The time of knowledge co-born of self and world ruminates from the material traces of the record. While I enjoy a flight of fancy to infinite worlds as much as the next theory-bro, the eternal return here is the return of A as A’ regardless of tense—that is, the time of the scarab is always the now of mutable material traces. Of course we are right to compare Obama’s America to the Weimar Republic, as Césaire was right to compare colonialism to nazism!

2. Colombusing Piscator, Toussainting Claudel

Est-ce toi, Colomb ? Capitaine de négrier ?
Est-ce toi vieux pirate, vieux corsaire?

…Et les chiens se taisaient, typescript, ~1941.

If the Nazis hadn’t broken Nietzsche, we wouldn’t have to constantly repair him. His toxic masculinity doesn’t help either. I confess to have once cursed Nietzsche for his machismo on Twitter, with a dash of Catholic guilt for good effect. After all, empathy for a lapsed philologist is not difficult to muster.

In a very real sense, though, repair is more often than not a counter-repair. When Claudel decides to appropriate the techniques of Erwin Piscator, without the latter’s acquiescence, for his obscene redemption of Colombus in Le livre de Christophe Colomb, he leaves the door wide-open for Césaire to repair the repair. Crowds on stage, projections on screen, documentary evidence are all summoned in the typescript of Et les chiens se taisaient. Césaire not only envisioned a staged truth, that truth came with the social justice mechanics of Brecht’s mentor and the anti-colonial fire of a black normalién.

Of interest to our Nietzschean investigations is the fate of the chorus and the screen in the struggle for Columbus’ legacy. Early stages of the typescript reveal a use for the screen that coincides with Claudel’s appropriation of Piscator: a conflation of diegesis with mimesis, where the χορός is to be understood as all voices on stage singing in unison, including the screen: when black armies killing white colonists were described by the chorus, the screen projected black armies killing white colonists—but more importantly, and this is key, the Piscator machine is repaired in the process by overwriting the deus in machina.

From Claudel…

CHRISTOPHE COLOMB II, de même: Quitte ta mère! Abandonne-la! Quitte ta famille! Quitte, quitte ta mère! La Volonté de Dieu est ta patrie! Tout cela qui t’empêche de partir, tout cela est ton ennemi.

CHRISTOPHE COLOMB I: Quitterai-je mon père et ma mère? Quitterai-je ma patrie?

Tout cela apparaît mélangé sur l’écran.

…to Césaire:

La récitante. (dolente)
300.000 hommes, tribart brisé, se précipitent dans la ville et
poussent des hurlements clabauds… Le port est couvert de blancs
qui cherchent à gagner les bâtiments en râde… Ah, les chaloupes
(A mesure qu’elle parle, tout cela se dessine sur l’écran.)

As Nietzsche disavows Die Geburt der Tragödie in a later Preface, Césaire disavows his draft in a letter from July 1944 to Henri Seyrig: “J’ai vraiment honte de vous avoir confié ma petite machine”1. At this point in the genesis our notes are damned to an eternal return. As we transition from fascism to faux-liberalism, the screen is overcome—sublated even—by an unsteagable, prophetic Chorus. Claudel is erased from Poésie et connaissance; Colombus eventually becomes your Administrator. When you read the script today in search of the overman bound, please bear in mind the ruse of the earlier god, Πρωτεύς.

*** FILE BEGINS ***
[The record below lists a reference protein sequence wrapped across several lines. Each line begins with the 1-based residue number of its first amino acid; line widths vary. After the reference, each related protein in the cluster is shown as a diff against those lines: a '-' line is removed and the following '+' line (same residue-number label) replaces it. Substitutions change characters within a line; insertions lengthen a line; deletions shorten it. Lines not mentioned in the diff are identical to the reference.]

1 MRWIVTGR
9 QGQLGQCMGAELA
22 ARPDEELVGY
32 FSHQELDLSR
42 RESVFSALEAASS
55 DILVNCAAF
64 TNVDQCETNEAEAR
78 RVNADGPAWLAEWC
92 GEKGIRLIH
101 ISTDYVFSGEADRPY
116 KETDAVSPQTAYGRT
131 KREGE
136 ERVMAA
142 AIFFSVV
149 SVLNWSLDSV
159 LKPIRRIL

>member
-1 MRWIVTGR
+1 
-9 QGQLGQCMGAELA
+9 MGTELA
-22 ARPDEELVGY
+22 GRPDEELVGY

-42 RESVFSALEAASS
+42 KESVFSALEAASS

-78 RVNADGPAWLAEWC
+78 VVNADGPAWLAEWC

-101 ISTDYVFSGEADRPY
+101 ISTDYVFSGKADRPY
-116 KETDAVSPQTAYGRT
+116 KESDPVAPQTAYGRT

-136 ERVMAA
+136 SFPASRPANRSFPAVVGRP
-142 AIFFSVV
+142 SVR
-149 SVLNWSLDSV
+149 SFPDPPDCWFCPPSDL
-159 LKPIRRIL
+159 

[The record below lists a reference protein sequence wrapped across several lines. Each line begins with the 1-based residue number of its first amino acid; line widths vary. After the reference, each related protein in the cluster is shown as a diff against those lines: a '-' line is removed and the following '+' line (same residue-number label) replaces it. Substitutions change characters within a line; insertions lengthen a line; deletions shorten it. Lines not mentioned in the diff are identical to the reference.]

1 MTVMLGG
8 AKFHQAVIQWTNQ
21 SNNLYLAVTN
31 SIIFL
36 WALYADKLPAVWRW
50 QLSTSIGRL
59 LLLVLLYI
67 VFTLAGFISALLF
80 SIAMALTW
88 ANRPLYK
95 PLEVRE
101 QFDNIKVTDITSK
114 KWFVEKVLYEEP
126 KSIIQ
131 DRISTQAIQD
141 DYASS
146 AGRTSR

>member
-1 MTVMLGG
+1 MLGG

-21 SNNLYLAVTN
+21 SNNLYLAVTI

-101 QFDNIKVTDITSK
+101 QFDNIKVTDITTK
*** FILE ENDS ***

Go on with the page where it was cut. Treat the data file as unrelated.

3. Césaire in the hybrid record

I’m running out of steam and time, so I’ll leave you with a few bibliographic pistes as you make your way through the record—hybrid because ours is now part digital, part analog: a curious machine where our own overcoming must take place. If we are ready to join Nietzsche and Césaire in disavowing a mechanistic universe for a gay science (stage or text), we can only do so through the resistance of this, our own machine.

Making your way through Césaire’s hybrid record is, of course, no easier than Nietzsche’s. Césaire traversed many editorial environments and had a penchant for revision and reuse. He allowed his editors legendary freedom. He was also pirated early on. The critical reception begins early and will spread around the world quickly enough. In the 1970s we already start seeing substantial bibliographic work, and it is only accelerating now, renewed by the rigorous work of Kora Véron and the amor fati of Google.

Work in the born-and-die-digital record is just beginning. You can definitely find all of my work on Aimé Césaire open access. Our crowdsourced Zotero bibliography remains an example of what we could accomplish when we work together in these treacherous environments. Based on this bibliography, I’ve put together a map below to give you a sense of the spread of the critical work on Césaire from 1939 until the present, and the difficulties ahead. Feel free to use it as one would an enumerative bibliography:

Pirated scans of his print works can also be found easily online. I personally would be happy to pass you a facsimile or two from the manuscript archives if you send me an email. In the years to come, I will continue to bring you a digital wonderland around Césaire as time, his executors and my day job allows.

Meanwhile, several important works have surfaced in the past few years from the presses worthy of your attention. Below is an incomplete list to complement the one Bernard provided.

Further Reading

Arnold, A. James. Modernism and Negritude: The Poetry and Poetics of Aimé Césaire. Cambridge, MA: Harvard University Press, 1981. Print.
Césaire, Aimé. Poésie, théâtre, essais et discours. Ed. Albert-James Arnold. Paris: CNRS, 2014. Print. Planète libre.
Fonkoua, Romuald-Blaise. Aimé Césaire. Paris: Perrin, 2010. Print.
Noland, Carrie. Voices of Negritude in Modernist Print: Aesthetic Subjectivity, Diaspora, and the Lyric Regime. New York: Columbia University Press, 2015. Print.
Ruhe, Ernstpeter. Une oeuvre mobile: Aimé Césaire dans le pays germanophones. Würzburg: Königshausen & Neumann, 2015. Print.
Véron, Kora and Thomas A. HaleLes Écrits d’Aimé Césaire. Bibliographie commentée (1913-2008). 1st ed. Vol. 1. Paris: Honoré Champion, 2013. Print. 2 vols.
Wilder, Gary. Freedom Time: Negritude, Decolonization, and the Future of the World. Duke University Press, 2014. Print.

1. We learn of this exchange from a paper delivered recently by Kora Véron at the ITEM, “Configurations d’Aimé Césaire : pour une biotique connectée” (Paris, November 25 2016). I thank Kora always for her friendship and her invaluable archival work. You should too.